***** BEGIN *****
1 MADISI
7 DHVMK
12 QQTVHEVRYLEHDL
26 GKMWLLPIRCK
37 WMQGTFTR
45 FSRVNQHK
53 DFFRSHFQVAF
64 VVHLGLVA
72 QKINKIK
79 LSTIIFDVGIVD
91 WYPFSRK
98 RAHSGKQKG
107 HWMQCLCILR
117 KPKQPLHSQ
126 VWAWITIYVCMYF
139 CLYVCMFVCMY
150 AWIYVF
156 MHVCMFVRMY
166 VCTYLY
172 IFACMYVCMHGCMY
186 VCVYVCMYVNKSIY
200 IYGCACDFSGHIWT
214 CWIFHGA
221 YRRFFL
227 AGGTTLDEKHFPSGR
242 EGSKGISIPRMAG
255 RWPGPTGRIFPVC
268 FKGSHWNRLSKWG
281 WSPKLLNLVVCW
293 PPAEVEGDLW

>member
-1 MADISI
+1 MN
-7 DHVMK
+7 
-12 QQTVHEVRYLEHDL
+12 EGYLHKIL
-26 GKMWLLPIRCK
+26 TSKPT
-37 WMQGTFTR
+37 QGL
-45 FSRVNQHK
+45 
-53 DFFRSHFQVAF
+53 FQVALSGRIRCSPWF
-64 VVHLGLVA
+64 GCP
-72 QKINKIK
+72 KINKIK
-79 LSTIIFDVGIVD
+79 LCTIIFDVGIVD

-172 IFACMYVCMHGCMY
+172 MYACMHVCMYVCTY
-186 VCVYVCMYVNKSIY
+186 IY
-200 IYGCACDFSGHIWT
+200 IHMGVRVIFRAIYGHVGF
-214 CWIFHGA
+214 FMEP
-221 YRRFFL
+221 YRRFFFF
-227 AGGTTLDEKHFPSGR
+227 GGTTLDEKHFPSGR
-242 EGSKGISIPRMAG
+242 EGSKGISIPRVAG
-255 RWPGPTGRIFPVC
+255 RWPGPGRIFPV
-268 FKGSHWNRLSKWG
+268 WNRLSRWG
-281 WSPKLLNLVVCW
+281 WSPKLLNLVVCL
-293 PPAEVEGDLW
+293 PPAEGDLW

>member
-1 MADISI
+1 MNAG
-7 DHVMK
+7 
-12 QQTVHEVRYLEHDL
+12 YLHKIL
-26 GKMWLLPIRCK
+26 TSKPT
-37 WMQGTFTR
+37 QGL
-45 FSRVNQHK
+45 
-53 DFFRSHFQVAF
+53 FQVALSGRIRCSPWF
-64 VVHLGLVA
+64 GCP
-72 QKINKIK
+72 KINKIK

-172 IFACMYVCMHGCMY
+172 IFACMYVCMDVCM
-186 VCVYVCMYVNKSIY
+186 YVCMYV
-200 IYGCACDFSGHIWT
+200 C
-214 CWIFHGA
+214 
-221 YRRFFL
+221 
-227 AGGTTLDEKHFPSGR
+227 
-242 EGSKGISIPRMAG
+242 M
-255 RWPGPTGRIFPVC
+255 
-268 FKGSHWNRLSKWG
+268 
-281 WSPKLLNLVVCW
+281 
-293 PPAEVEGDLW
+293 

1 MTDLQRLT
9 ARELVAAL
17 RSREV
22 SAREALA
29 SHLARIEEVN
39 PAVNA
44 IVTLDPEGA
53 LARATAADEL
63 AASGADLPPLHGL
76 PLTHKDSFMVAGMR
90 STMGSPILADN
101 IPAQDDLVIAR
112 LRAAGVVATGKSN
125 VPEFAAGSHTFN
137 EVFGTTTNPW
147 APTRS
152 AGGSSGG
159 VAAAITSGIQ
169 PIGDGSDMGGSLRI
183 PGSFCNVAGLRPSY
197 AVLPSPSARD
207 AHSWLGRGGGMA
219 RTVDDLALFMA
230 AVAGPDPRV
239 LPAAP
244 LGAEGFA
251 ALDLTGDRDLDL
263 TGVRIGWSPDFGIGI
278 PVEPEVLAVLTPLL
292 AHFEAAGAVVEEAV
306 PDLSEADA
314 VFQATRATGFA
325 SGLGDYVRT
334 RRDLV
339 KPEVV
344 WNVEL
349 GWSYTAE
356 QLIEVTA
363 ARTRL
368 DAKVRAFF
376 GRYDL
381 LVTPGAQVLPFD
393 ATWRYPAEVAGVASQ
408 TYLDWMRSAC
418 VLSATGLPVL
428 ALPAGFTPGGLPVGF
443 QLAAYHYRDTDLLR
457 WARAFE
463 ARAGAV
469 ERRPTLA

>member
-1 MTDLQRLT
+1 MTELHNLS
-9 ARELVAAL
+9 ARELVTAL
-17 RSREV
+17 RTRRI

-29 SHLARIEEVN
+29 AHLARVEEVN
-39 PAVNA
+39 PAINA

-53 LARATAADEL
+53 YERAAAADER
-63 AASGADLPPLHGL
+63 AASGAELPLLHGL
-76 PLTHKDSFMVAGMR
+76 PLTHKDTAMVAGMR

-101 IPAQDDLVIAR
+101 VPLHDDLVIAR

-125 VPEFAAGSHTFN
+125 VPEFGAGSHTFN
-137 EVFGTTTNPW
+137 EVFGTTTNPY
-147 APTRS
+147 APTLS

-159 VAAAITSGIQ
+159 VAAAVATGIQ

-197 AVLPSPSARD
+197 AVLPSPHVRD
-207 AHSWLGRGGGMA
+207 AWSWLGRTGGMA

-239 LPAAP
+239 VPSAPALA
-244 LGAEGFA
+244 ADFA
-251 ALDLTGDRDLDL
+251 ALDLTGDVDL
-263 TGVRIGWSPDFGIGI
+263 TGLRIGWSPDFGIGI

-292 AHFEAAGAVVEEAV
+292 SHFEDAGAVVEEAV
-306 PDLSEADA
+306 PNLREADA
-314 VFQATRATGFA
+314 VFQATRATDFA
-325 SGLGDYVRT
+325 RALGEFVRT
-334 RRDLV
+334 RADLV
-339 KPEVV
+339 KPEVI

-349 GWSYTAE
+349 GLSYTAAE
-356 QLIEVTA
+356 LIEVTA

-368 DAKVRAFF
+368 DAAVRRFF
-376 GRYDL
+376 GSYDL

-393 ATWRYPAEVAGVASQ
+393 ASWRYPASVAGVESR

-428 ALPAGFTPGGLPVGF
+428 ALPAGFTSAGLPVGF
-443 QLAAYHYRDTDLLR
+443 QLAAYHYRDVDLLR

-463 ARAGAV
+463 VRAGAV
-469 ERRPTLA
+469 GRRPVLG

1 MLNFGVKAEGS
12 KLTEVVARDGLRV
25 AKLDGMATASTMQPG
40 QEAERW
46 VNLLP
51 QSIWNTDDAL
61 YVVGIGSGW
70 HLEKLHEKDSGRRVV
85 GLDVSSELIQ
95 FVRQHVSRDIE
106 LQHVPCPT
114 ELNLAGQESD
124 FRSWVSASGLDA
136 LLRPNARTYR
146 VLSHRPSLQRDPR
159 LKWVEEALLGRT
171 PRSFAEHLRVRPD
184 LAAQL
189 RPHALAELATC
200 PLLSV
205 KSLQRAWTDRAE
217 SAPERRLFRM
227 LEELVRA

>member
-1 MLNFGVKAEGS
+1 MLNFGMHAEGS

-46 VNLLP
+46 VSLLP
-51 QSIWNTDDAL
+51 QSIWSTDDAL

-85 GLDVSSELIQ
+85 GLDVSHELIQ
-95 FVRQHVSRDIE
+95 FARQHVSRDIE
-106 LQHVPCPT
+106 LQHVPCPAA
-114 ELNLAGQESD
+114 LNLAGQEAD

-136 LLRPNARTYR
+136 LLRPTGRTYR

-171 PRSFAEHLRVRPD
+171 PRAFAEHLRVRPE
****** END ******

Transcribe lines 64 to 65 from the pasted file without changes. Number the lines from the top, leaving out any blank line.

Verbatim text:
-242 EGSKGISIPRMAG
+242 EGSKGISIPRVAG